Former Scottish noiseniks get better with age on their sixth album -- available as a free download.
The fact that, just over ten years into their recording career, Idlewild have launched their sixth full-length album as a free, fansite-only release must either be an attempt to keep loyal a chronically-receeding fanbase, or a move towards embracing our increasingly-internet-driven times.
If it is the latter, it's a brave, forward thinking move. But if it’s the former, without the standard CD release – although this is expected next month – it could’ve been another nail in the coffin for a band who’ve fallen out of favour with the music-buying public in recent years. When The Charlatans released new album You Cross My Path as a free download-only through the XFM website last year, it seemed almost revolutionary, offering music for free. After all, the big bucks are only really in ticket sales, so it made sense. But when it came to touring the album later in the year -- and venues were sometimes clearly not sold out – it highlighted a clear mis-calculation of how people buy their records -- and how willing they are to hunt out new music. Perhaps the music industry isn't ready yet for such ventures?
So, by giving away their album ahead of its official release is a risky business. But what about the music? Have the band who burst out of Scotland at the end of the last decade in a wall of metally-punk noise returned to their roots? Or has age – and the influence of Roddy Woomble’s folk-inspired solo career – mellowed them further?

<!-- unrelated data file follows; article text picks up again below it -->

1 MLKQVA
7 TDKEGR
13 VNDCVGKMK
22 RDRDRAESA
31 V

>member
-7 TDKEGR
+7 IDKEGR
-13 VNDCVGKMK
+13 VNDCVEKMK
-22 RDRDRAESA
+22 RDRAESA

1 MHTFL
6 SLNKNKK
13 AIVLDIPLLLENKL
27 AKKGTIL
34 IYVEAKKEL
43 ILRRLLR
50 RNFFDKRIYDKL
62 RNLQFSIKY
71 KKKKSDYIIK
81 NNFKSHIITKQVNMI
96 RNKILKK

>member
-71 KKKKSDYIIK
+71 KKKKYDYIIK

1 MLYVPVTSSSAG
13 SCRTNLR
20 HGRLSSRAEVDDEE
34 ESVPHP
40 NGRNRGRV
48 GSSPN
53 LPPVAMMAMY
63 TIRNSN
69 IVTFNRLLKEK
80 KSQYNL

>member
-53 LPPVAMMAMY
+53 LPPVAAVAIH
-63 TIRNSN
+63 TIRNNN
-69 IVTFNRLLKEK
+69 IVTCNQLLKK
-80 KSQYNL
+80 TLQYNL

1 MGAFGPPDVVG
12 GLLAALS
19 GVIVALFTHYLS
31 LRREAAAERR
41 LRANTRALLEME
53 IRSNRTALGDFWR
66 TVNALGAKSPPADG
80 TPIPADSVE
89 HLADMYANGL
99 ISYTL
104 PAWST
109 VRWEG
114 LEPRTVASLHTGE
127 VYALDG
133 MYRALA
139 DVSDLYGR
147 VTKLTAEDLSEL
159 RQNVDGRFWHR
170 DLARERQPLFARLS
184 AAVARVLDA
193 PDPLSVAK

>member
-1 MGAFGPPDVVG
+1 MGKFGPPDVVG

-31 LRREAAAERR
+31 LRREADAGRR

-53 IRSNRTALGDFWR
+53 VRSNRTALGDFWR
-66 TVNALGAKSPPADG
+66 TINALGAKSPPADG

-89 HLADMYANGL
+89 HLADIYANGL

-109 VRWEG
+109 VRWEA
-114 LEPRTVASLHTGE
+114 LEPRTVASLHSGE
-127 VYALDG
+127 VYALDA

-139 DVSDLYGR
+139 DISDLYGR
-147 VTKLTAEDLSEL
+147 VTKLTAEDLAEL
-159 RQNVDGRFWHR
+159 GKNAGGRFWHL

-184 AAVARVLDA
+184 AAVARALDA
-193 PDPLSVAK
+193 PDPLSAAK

Idlewild’s last album, 2007’s Make Another World, saw the band revisit their heavier past, after 2005’s Warnings/Promises had seen them lean more towards an REM-esque, commercially-driven sound. Rediscovering their past seems to have reinvigorated them – and while Post Electric Blues won’t set the charts alight, neither will it disappoint those who’ve been faithful since the beginning.
Right from opener ''Younger Than America", with it’s soaring, Manics-with-a-smile chorus of ''I’m so much younger than America'' and joyous female backing vocals at its heart, it’s clear Idlewild are out to win no praises for musical progress or column inches for lyrical genius. But what is clear is that they’re having fun.
And largely gone is that metallicy indie-punk sound of old. True, ''Dreams of Nothing'' does sound like a follow-on from Hope Is Important’s melting pot of post-post-Britpop indie noise, and ''All Over the Town'' sounds just like 2003 single ''A Modern Way of Lettting Go'' – but these cuts are now shot through with an older, wiser, dare we say fuller sentiment. And then on ''City Hall'' we realise that Woomble has been plagiarising Morrissey’s deft use of lyrical wordplay for years, only in age has it become more apparent.
One of the best moments though – and musically, it’s one of the lightest on the album – is ''(The Night Will) Bring You Back to Life'' – a summery, jaunty little glimpse at maybe the Idlewild of the future: ever-so-slightly world-weary, yet warm and carefree, happy to leave behind a legacy of creating some of the best indie-disco fodder this decade has seen.
Post Electric Blues may never be regarded by critics – and the public -- as Idlewild’s finest hour, but it’s certainly a joy to listen to. For an album that could potentially cost you nothing to download, that can’t be half-bad, can it?